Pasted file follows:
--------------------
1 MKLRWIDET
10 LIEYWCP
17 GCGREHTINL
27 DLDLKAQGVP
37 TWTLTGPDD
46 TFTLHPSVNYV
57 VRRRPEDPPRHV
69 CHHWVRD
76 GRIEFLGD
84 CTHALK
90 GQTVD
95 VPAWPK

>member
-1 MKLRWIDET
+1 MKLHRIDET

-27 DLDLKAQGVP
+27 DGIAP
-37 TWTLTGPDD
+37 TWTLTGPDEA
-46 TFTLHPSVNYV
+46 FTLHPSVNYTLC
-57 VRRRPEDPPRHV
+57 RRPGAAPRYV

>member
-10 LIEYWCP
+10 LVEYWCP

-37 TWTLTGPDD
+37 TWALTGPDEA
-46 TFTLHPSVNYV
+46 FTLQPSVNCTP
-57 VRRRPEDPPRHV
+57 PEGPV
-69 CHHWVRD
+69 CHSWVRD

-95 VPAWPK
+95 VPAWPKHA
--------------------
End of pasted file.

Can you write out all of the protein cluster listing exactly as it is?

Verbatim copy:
1 MKLRWIDET
10 LIEYWCP
17 GCGREHTINL
27 DLDLKAQGVP
37 TWTLTGPDD
46 TFTLHPSVNYV
57 VRRRPEDPPRHV
69 CHHWVRD
76 GRIEFLGD
84 CTHALK
90 GQTVD
95 VPAWPK

>member
-1 MKLRWIDET
+1 MKLHRIDET

-27 DLDLKAQGVP
+27 DGIAP
-37 TWTLTGPDD
+37 TWTLTGPDEA
-46 TFTLHPSVNYV
+46 FTLHPSVNYTLC
-57 VRRRPEDPPRHV
+57 RRPGAAPRYV

>member
-10 LIEYWCP
+10 LVEYWCP

-37 TWTLTGPDD
+37 TWALTGPDEA
-46 TFTLHPSVNYV
+46 FTLQPSVNCTP
-57 VRRRPEDPPRHV
+57 PEGPV
-69 CHHWVRD
+69 CHSWVRD

-95 VPAWPK
+95 VPAWPKHA